If I had moved to another neighborhood, I’d still choose to live in a detached house because it allows me to lead an independent lifestyle. Apartment buildings won’t spare you privacy because you meet all these people in the elevator to start with. I’m an outgoing person but I’m the kind who strictly separates personal life and space from work or my public life. I can get very secretive about myself that I invited only a few, very close people to my wedding and stayed private about it even with my colleagues at the gallery or the artists.(laugh) And I think such personality fits well with the dwelling form of a detached house. If we have the opportunity, we plan to build a new home.


How do you spend your time at home?

We don’t have a TV so my husband and I sit on the couch after dinner and keep the talking going for a while. We usually talk about what had happened that day or what had been tough to handle—about our days, normal stuff, and in the end we’re always surprised to find out that our conversation had lasted for hours.


It seems like you have a lot to share with each other.

My husband has a clear taste of his own and knows for sure what he’d fond of. And he cares less what others might think. My taste was built based on a large influence from him. I began to think finding your taste and the ways to live the way you want is a big deal in life and the experience with artists had helped me confirm my tastes. But I’m still on the journey to search them and it’s more about finding out what I don’t like rather than what I like.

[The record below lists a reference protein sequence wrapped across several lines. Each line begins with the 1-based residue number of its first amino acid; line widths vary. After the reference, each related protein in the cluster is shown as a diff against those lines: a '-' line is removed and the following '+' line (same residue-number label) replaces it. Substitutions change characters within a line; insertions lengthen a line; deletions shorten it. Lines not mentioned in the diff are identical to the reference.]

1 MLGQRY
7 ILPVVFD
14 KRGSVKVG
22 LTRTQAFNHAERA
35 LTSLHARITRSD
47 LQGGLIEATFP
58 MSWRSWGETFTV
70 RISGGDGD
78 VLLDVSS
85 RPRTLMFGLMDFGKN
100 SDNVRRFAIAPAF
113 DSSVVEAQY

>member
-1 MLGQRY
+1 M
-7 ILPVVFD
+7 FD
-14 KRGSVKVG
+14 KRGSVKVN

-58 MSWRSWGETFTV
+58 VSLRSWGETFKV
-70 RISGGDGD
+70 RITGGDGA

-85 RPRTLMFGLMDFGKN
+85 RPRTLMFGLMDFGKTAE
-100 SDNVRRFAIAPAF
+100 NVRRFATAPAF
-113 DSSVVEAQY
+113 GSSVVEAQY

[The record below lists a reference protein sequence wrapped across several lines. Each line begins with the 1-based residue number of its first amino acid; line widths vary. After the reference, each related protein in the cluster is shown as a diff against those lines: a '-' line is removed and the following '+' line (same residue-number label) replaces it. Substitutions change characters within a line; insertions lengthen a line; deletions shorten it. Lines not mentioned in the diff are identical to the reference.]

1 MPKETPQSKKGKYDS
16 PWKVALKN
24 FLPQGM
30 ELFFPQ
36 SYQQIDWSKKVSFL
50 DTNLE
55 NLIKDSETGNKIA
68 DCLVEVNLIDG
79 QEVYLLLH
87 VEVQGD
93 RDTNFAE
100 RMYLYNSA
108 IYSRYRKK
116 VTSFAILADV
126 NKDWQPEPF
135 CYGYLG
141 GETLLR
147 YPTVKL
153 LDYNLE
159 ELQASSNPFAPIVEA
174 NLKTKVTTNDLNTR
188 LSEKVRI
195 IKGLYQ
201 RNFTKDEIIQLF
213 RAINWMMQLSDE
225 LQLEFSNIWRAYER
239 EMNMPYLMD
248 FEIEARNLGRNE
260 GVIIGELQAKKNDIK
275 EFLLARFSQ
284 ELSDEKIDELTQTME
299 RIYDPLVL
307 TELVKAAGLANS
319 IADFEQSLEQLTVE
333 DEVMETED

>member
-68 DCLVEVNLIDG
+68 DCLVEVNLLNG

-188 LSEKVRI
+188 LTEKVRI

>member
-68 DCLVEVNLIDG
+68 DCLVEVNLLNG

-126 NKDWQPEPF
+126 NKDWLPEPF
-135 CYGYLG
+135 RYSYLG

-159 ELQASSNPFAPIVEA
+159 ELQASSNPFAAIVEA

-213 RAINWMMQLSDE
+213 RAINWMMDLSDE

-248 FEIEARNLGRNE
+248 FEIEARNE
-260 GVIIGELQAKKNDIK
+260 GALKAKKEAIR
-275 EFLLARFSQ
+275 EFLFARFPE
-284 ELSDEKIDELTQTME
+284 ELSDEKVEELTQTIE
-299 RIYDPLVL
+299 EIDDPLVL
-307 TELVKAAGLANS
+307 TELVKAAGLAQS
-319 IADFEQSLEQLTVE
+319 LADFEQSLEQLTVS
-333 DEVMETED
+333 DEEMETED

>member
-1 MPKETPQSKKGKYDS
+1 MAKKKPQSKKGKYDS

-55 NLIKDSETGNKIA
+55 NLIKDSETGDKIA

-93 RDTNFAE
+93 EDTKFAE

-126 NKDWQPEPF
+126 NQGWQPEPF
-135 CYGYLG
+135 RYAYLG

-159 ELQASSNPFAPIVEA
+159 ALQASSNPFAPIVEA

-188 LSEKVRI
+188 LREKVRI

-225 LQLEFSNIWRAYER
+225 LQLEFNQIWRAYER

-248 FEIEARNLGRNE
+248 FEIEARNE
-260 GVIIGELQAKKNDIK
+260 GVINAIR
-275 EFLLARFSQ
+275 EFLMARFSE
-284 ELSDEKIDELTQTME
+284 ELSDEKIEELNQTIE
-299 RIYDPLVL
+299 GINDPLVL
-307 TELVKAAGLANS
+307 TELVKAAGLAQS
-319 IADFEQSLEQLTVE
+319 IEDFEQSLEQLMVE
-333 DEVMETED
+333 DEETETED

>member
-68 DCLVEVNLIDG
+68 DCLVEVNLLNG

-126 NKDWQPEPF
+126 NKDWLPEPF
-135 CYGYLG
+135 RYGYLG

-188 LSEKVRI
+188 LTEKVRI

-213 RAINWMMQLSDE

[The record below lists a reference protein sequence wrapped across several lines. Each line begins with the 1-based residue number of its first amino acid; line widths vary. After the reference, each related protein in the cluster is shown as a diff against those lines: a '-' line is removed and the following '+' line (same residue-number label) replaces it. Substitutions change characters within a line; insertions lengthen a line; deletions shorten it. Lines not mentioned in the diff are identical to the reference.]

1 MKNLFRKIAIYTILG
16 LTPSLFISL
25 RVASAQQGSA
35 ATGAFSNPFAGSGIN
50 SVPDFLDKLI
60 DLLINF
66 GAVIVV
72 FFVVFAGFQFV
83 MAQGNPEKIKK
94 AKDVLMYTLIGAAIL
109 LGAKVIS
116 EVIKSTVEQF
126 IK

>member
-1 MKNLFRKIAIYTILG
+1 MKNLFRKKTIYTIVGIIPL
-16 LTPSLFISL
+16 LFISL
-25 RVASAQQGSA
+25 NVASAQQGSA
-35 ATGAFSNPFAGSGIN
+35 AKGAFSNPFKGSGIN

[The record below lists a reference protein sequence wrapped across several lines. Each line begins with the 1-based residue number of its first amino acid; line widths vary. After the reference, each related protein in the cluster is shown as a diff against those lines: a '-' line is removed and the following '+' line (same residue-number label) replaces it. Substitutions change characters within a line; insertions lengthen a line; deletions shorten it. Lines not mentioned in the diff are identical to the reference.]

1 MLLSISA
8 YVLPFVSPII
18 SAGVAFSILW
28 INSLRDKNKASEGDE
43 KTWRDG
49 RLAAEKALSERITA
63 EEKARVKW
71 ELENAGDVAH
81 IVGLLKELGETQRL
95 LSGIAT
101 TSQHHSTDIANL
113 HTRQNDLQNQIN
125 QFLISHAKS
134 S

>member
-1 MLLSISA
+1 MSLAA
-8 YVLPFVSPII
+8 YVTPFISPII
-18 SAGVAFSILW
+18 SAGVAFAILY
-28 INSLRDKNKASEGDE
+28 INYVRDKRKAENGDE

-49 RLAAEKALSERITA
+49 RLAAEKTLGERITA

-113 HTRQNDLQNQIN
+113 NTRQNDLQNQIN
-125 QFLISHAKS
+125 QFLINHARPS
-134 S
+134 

What kind of a city is Seoul to you?

For me, Seoul had been nothing but a large mass in the past. And I moved about within a very limited boundary. But as I started to work as a gallerist and dwell in a whole new place, I made a rediscovery of what’s really inside the city. There’s this play sort of thing that I enjoy with my husband--it’s called a ‘mutt play.’ And what we do is that we just keep on walking where our footsteps take us, without driving our car. And while at it, we look around for a nice spot to later build our new house. The best area for our mutt play these days are Myeongnyun-dong. One of Korea’s first generation painter Sangbong Doh’s descendants attached a residential structure to his old atelier by his house there. It has this very peaceful atmosphere. Myeongnyun-dong is next to Sungkyunkwan University (Daehangno) and I used to think of Daehangno as a cheesy area but going back there today, it doesn’t feel that way anymore, and the old Marronnier Park now feels very pleasant.


What are you currently interested in?

Instagram. What’s amazing about it is that I get to see the things I saw by having to visit studios of artists, whether it be for work or personal get-togethers, only with a few tapping on my smartphone. Nowadays I’m into an artist named Ryan Gander. His works are witty but also very lyrical. For instance, you walk into the exhibition and see a pair of large eyes that follow people. It’s like the other way around—viewers aren’t viewing the artwork but instead they are being watched by the artwork. And I’ve been in love with his instagram account. He recently posted a book called <Artist Cocktail> and I wondered if it was his next artwork or an exhibition related book or a book about cocktail he wrote. Instagram is an excellent tool for discovering the world of artists from the other side of the planet and a window to peek into their upcoming works, and all I need is my thumb.




17 Jahamunro 10-gil, Jongno-gu, Seoul
3 Gyeongbokgung
11:00-23:00 (Mon-Sun)

“One of my artists wanted to introduce me to a nice cafe and took me there.”



For Tongui-dong (Seochon) locals, the cafe is like a special guestroom. It is run by a photographer and vintage furniture collector Jongmyeong Lee and his wife Mikyeong Lee, a designer. The edges of its menu plates are worn out, hinting how old the place is, but it still welcomes a large number of tourists. The white-toned neatness and the calm interior offers a great atmosphere to enjoy the peaceful air of Seochon. The little room with low chairs and bookshelf filled with art related books and magazines makes mk2 all the more charming. Not to mention the drinks, it serves a large variety of menus such as cakes, sandwiches and side dishes.